- Cataract is a condition of cloudiness in the lens of the eye. The lens is clear and composed mainly of water and proteins. Those proteins are positioned in such a way that light can pass through the lens. Cataract forms when, over time, some of the proteins bunch up together in the lens. This makes it difficult for light to pass through. Cataract is typically removed with surgery. For an adult who has diabetes, developing cataract is two to five times more likely than for adults who do not have diabetes. Cataract also tends to appear at an earlier age for people with diabetes.
- Glaucoma refers to a group of diseases that cause damage to the optic nerve, which sits at the back of the eye and connects to the brain. Increased eye pressure causes most types of glaucoma. When fluid inside the eye builds up but is not able to drain quickly enough, the resulting pressure can damage the optic nerve. People with glaucoma lose their peripheral vision first; their vision will become more and more centralized over time and eventually be lost. There is no cure for glaucoma, but its progression can be slowed with medication, laser treatment, and surgery. People who have diabetes have two times the risk of developing glaucoma than people who do not.
What can be done to prevent or delay the onset of diabetic eye disease?
The most effective way to prevent or delay the onset of diabetic eye disease is for people with diabetes to have a comprehensive dilated eye exam at least once a year. Exams are crucial for early detection, because early stages of diabetic eye disease do not always exhibit symptoms right away. If diabetic retinopathy has already been diagnosed, patients should have eye exams more frequently, depending on how advanced their diabetic retinopathy is. People who experience any changes in vision, particularly blurred vision or floating spots, should see a doctor as soon as possible. In a comprehensive dilated eye exam, the doctor looks for changes in the lens or blood vessels, leaking of the blood vessels, nerve tissue damage, and swelling of the macula.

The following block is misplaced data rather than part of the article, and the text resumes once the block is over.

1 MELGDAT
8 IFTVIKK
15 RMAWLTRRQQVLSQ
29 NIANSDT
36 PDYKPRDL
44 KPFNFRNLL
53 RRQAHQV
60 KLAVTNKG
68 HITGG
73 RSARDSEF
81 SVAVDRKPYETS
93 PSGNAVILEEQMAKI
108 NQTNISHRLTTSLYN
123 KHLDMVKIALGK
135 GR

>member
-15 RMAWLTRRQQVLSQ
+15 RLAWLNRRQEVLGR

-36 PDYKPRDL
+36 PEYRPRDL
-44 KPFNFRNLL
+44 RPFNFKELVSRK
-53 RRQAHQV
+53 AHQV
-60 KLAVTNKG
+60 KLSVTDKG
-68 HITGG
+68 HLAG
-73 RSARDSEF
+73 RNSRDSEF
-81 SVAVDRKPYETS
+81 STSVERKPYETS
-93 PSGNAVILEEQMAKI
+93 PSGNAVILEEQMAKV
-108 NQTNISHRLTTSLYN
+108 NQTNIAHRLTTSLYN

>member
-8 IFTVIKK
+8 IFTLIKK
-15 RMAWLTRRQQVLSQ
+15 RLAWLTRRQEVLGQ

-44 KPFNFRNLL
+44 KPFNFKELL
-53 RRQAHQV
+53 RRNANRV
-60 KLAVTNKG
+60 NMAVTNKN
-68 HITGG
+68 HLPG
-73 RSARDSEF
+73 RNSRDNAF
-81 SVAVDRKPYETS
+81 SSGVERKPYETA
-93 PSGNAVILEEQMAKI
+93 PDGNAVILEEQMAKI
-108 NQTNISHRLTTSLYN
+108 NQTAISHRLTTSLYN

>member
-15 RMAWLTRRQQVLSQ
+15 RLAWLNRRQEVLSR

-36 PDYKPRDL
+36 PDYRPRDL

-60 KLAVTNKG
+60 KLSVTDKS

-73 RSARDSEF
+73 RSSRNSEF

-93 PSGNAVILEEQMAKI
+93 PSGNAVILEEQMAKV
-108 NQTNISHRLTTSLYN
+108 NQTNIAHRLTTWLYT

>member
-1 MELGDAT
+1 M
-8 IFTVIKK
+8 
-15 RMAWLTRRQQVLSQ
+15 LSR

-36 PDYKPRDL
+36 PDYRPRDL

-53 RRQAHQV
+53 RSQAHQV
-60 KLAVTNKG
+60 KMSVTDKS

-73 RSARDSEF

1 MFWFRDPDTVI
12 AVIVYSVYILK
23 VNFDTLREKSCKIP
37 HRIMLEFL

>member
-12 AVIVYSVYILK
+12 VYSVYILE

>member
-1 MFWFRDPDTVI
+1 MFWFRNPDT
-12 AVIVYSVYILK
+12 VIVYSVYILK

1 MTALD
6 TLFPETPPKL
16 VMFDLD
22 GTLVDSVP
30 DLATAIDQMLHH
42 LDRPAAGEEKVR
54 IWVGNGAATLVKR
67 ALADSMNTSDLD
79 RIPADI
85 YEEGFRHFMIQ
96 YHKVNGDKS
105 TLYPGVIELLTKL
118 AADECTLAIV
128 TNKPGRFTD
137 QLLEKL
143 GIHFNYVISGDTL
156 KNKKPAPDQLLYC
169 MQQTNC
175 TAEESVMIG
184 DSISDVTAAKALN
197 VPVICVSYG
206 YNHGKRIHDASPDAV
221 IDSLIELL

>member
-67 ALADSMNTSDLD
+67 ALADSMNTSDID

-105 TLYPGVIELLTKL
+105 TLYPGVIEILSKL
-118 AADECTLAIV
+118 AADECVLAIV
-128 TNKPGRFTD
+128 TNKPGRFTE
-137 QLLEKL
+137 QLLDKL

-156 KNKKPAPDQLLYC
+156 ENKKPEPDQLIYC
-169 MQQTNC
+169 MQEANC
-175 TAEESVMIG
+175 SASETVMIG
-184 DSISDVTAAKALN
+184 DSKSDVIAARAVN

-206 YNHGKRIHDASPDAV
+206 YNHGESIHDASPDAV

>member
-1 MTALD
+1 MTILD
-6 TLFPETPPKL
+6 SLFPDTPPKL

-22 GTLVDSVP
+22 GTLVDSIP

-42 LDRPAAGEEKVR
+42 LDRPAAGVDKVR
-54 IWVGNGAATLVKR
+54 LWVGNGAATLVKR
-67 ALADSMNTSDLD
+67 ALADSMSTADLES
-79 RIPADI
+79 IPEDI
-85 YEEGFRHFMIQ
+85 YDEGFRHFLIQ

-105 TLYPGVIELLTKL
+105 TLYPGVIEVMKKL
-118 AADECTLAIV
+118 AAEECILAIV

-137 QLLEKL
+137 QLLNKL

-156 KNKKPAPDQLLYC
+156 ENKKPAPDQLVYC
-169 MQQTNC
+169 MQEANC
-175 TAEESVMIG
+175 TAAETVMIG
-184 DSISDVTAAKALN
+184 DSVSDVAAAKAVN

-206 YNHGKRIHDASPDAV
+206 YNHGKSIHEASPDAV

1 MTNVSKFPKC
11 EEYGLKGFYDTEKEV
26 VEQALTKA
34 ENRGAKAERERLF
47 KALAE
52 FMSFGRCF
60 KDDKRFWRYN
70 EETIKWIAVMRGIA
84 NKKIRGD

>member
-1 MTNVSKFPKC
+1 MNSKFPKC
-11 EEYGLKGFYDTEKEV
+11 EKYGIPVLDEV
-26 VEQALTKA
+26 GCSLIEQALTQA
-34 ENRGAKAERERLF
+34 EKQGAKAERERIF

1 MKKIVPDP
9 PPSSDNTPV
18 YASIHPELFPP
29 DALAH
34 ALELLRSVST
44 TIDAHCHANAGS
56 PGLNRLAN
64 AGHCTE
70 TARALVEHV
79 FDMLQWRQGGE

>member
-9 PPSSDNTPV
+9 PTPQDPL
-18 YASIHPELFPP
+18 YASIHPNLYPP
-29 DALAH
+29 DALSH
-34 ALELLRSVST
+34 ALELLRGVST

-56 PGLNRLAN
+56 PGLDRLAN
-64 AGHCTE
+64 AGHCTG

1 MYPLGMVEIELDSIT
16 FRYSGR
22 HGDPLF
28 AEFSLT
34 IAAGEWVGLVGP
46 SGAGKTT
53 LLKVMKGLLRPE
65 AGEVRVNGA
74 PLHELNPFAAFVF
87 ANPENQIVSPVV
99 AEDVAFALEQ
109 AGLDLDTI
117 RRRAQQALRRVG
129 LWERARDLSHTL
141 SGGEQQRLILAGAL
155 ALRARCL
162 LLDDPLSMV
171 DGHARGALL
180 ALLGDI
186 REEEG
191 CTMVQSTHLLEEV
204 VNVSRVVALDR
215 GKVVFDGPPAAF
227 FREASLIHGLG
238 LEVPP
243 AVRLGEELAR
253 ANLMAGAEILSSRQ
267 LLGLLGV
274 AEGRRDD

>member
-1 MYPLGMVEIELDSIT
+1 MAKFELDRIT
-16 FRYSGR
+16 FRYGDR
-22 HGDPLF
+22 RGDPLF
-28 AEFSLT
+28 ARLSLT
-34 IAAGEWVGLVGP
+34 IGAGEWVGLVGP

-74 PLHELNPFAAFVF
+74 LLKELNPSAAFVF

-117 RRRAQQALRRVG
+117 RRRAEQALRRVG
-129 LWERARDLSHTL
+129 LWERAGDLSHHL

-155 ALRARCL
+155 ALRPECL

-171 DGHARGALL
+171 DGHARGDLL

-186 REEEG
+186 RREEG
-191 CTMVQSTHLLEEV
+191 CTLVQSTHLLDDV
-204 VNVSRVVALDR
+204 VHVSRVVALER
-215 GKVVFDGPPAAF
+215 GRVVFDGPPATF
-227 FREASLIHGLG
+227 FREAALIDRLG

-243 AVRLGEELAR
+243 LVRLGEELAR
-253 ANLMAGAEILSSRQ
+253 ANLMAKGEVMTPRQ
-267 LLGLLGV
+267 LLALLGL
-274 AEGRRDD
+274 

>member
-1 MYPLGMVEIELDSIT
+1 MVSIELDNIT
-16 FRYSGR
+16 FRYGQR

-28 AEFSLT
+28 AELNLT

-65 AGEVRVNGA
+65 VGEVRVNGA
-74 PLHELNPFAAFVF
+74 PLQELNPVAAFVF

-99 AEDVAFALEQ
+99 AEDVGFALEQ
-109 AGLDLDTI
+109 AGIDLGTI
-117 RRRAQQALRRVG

Also effective in preventing or delaying the onset of diabetic eye disease is keeping blood sugar levels within a normal range as much as possible (according to the Diabetes Control and Complications Trial, NEI.) Keeping blood pressure and cholesterol under control can also help lessen the risk of diabetic eye disease in people with diabetes.
Working together as a team in an assisted living facility can help ensure that we stay on top of our residents’ health. For those diagnosed with diabetes or other health conditions, frequent visits with the attending doctor or the residents’ physicians or specialists can help catch any new developments in their early stages. Dieticians are also helpful in monitoring the residents’ diets and making the appropriate accommodations are made for their nutritional health. It is important for CNAs, nurses, and other staff to develop good rapport with their residents, and get to know their ‘normal’ or baseline disposition to make any changes in behavior or physical appearance easier to note and subsequently evaluated.
Assisted Living Education is committed to the top care and services for the assisted living community. We are a premier provider in RCFE classes, continuing education, products, licensing, and other services for assisted living. Explore our website for more information, visit our contact page, or give us a call (714) 747-0725 or Toll Free 1-855-200-0188 for immediate assistance.